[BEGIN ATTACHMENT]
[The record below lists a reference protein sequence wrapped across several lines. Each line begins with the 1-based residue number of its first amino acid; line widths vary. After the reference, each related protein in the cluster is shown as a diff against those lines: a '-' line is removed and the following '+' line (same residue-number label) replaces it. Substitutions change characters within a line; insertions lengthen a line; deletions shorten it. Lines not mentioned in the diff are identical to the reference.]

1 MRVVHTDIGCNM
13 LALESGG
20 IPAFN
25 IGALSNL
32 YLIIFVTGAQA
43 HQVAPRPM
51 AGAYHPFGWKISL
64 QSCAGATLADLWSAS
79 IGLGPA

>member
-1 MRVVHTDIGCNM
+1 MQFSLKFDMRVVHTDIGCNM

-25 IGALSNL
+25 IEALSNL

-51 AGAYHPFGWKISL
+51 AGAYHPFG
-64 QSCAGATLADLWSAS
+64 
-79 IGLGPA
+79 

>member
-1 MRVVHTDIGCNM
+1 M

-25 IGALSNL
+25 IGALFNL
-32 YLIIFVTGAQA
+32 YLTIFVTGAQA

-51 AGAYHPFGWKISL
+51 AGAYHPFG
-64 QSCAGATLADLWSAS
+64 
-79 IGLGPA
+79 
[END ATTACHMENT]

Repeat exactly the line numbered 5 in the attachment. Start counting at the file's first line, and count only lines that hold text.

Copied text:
25 IGALSNL